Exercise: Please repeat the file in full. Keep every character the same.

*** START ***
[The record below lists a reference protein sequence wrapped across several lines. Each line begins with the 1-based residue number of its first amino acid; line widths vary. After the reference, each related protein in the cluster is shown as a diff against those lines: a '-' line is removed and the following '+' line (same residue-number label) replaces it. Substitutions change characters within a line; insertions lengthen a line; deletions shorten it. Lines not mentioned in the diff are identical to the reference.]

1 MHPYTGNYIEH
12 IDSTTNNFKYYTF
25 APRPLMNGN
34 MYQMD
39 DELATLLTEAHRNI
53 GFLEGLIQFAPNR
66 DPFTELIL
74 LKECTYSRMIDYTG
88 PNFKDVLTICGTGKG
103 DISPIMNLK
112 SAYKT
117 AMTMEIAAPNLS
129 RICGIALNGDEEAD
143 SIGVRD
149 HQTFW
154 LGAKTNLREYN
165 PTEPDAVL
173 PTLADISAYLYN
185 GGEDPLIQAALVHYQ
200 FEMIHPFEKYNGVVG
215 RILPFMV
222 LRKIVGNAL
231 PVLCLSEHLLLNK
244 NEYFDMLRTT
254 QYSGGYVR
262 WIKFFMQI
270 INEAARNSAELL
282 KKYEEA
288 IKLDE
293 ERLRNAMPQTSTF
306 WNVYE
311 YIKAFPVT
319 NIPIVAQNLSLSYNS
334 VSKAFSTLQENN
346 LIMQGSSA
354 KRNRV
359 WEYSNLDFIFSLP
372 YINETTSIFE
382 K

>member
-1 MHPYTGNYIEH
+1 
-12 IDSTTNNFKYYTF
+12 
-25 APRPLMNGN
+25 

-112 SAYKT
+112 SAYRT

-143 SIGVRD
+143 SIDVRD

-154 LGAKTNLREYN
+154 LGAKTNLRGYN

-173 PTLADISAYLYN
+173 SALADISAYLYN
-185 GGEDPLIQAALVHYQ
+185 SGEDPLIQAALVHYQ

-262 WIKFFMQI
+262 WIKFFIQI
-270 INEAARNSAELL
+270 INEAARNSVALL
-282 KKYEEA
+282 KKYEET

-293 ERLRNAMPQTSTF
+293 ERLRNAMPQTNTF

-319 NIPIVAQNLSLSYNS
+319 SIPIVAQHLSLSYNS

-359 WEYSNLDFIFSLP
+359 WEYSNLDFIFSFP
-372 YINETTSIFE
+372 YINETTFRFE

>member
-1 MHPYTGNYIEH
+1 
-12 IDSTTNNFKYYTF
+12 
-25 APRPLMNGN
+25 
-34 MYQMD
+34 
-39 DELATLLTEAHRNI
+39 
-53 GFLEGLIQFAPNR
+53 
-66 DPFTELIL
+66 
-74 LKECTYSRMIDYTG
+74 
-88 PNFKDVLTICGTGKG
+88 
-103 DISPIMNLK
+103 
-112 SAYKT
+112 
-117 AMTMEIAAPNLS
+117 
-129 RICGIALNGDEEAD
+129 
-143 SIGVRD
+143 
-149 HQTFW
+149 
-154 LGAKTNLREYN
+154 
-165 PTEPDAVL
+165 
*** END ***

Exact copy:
[The record below lists a reference protein sequence wrapped across several lines. Each line begins with the 1-based residue number of its first amino acid; line widths vary. After the reference, each related protein in the cluster is shown as a diff against those lines: a '-' line is removed and the following '+' line (same residue-number label) replaces it. Substitutions change characters within a line; insertions lengthen a line; deletions shorten it. Lines not mentioned in the diff are identical to the reference.]

1 MHPYTGNYIEH
12 IDSTTNNFKYYTF
25 APRPLMNGN
34 MYQMD
39 DELATLLTEAHRNI
53 GFLEGLIQFAPNR
66 DPFTELIL
74 LKECTYSRMIDYTG
88 PNFKDVLTICGTGKG
103 DISPIMNLK
112 SAYKT
117 AMTMEIAAPNLS
129 RICGIALNGDEEAD
143 SIGVRD
149 HQTFW
154 LGAKTNLREYN
165 PTEPDAVL
173 PTLADISAYLYN
185 GGEDPLIQAALVHYQ
200 FEMIHPFEKYNGVVG
215 RILPFMV
222 LRKIVGNAL
231 PVLCLSEHLLLNK
244 NEYFDMLRTT
254 QYSGGYVR
262 WIKFFMQI
270 INEAARNSAELL
282 KKYEEA
288 IKLDE
293 ERLRNAMPQTSTF
306 WNVYE
311 YIKAFPVT
319 NIPIVAQNLSLSYNS
334 VSKAFSTLQENN
346 LIMQGSSA
354 KRNRV
359 WEYSNLDFIFSLP
372 YINETTSIFE
382 K

>member
-1 MHPYTGNYIEH
+1 
-12 IDSTTNNFKYYTF
+12 
-25 APRPLMNGN
+25 

-112 SAYKT
+112 SAYRT

-143 SIGVRD
+143 SIDVRD

-154 LGAKTNLREYN
+154 LGAKTNLRGYN

-173 PTLADISAYLYN
+173 SALADISAYLYN
-185 GGEDPLIQAALVHYQ
+185 SGEDPLIQAALVHYQ

-262 WIKFFMQI
+262 WIKFFIQI
-270 INEAARNSAELL
+270 INEAARNSVALL
-282 KKYEEA
+282 KKYEET

-293 ERLRNAMPQTSTF
+293 ERLRNAMPQTNTF

-319 NIPIVAQNLSLSYNS
+319 SIPIVAQHLSLSYNS

-359 WEYSNLDFIFSLP
+359 WEYSNLDFIFSFP
-372 YINETTSIFE
+372 YINETTFRFE

>member
-1 MHPYTGNYIEH
+1 
-12 IDSTTNNFKYYTF
+12 
-25 APRPLMNGN
+25 
-34 MYQMD
+34 
-39 DELATLLTEAHRNI
+39 
-53 GFLEGLIQFAPNR
+53 
-66 DPFTELIL
+66 
-74 LKECTYSRMIDYTG
+74 
-88 PNFKDVLTICGTGKG
+88 
-103 DISPIMNLK
+103 
-112 SAYKT
+112 
-117 AMTMEIAAPNLS
+117 
-129 RICGIALNGDEEAD
+129 
-143 SIGVRD
+143 
-149 HQTFW
+149 
-154 LGAKTNLREYN
+154 
-165 PTEPDAVL
+165 